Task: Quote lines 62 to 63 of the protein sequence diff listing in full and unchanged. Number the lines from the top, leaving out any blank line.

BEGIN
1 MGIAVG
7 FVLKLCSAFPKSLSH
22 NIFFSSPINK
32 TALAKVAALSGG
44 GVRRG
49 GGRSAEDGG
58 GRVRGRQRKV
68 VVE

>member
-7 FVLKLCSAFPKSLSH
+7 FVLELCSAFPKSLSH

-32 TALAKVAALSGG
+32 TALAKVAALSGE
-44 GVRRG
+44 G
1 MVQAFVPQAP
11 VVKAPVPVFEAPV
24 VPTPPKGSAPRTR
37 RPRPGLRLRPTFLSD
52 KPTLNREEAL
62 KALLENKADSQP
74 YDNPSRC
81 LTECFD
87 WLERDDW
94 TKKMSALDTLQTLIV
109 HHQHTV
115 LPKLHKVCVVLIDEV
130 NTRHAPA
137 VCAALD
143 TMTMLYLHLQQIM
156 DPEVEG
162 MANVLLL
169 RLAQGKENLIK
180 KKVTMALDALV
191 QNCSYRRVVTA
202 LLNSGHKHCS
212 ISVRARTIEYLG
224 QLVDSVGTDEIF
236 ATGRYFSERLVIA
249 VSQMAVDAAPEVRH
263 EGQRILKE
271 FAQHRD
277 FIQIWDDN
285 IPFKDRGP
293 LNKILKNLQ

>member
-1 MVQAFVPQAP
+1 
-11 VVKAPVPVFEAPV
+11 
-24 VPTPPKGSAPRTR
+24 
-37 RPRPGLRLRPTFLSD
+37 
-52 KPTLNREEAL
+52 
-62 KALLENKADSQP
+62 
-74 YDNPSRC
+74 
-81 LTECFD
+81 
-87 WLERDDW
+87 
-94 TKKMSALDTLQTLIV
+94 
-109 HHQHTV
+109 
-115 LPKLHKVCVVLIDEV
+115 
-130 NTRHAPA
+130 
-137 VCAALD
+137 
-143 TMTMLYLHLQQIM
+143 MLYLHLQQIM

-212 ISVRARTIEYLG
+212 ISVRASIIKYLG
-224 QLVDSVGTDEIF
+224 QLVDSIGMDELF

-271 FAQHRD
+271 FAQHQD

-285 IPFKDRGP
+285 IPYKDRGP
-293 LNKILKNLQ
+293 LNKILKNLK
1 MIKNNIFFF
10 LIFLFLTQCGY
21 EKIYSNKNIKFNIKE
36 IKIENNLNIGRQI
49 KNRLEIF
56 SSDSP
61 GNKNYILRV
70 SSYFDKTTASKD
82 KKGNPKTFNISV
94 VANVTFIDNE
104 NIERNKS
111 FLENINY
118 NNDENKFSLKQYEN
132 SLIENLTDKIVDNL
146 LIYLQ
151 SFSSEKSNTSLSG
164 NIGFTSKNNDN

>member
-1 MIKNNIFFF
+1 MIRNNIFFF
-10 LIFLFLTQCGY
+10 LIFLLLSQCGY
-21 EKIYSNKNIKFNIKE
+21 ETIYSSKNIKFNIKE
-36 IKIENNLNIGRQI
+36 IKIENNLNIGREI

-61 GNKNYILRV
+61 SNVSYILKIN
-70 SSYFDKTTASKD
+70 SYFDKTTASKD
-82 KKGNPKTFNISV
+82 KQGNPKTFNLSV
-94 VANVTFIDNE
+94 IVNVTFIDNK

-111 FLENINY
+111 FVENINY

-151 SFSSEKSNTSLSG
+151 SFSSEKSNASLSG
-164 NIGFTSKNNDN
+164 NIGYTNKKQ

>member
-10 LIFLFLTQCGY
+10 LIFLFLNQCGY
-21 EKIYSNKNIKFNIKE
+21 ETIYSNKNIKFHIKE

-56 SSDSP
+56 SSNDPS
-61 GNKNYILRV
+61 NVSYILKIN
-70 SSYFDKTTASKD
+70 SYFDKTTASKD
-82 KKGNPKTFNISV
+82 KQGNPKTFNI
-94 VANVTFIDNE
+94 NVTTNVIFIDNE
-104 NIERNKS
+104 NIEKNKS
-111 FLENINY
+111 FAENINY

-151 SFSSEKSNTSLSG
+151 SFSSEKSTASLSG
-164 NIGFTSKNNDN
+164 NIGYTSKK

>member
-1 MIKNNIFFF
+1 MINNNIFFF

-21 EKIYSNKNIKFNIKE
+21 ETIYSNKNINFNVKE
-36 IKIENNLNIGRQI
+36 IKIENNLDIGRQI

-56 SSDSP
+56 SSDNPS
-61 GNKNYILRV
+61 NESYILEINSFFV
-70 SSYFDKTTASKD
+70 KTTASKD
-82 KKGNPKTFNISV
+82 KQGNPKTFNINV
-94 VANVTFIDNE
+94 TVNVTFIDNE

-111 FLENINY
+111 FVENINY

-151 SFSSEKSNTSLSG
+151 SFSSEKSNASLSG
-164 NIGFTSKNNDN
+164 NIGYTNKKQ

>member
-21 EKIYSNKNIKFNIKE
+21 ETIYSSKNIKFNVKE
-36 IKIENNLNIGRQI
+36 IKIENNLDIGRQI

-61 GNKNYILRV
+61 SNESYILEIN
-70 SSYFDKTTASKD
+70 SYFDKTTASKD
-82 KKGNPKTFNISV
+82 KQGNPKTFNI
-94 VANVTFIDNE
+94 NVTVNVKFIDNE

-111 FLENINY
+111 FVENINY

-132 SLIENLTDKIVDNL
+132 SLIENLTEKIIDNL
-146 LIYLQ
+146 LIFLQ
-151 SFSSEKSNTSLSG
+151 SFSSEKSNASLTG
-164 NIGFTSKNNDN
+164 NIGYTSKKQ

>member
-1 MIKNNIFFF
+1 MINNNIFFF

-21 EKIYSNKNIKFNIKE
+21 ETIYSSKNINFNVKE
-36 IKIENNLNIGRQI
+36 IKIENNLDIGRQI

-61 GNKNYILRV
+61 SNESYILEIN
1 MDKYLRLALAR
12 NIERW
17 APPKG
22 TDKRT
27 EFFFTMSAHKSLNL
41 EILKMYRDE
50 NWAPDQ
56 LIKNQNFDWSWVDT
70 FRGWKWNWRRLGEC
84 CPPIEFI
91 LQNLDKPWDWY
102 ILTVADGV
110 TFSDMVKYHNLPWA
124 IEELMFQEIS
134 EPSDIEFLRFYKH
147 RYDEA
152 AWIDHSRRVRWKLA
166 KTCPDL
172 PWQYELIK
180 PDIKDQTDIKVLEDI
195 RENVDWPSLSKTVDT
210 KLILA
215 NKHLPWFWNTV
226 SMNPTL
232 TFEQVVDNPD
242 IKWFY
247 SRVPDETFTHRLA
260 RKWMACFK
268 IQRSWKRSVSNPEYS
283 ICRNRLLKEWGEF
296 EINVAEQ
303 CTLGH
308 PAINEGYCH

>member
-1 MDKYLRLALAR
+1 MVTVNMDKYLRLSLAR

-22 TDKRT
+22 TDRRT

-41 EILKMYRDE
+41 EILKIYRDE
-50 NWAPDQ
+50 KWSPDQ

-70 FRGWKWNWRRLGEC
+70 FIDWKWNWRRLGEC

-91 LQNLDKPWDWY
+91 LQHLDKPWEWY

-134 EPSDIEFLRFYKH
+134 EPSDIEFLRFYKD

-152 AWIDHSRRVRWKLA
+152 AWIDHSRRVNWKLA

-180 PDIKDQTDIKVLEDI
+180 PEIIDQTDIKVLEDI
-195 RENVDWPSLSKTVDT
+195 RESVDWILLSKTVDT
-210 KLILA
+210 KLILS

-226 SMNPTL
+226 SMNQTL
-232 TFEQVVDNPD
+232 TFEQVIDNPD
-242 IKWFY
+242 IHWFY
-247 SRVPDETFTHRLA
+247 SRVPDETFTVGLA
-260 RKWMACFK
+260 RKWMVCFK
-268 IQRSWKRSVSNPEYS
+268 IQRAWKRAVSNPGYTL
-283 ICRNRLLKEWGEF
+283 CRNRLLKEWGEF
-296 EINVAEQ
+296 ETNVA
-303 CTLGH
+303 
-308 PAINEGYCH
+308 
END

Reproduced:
+81 
-87 WLERDDW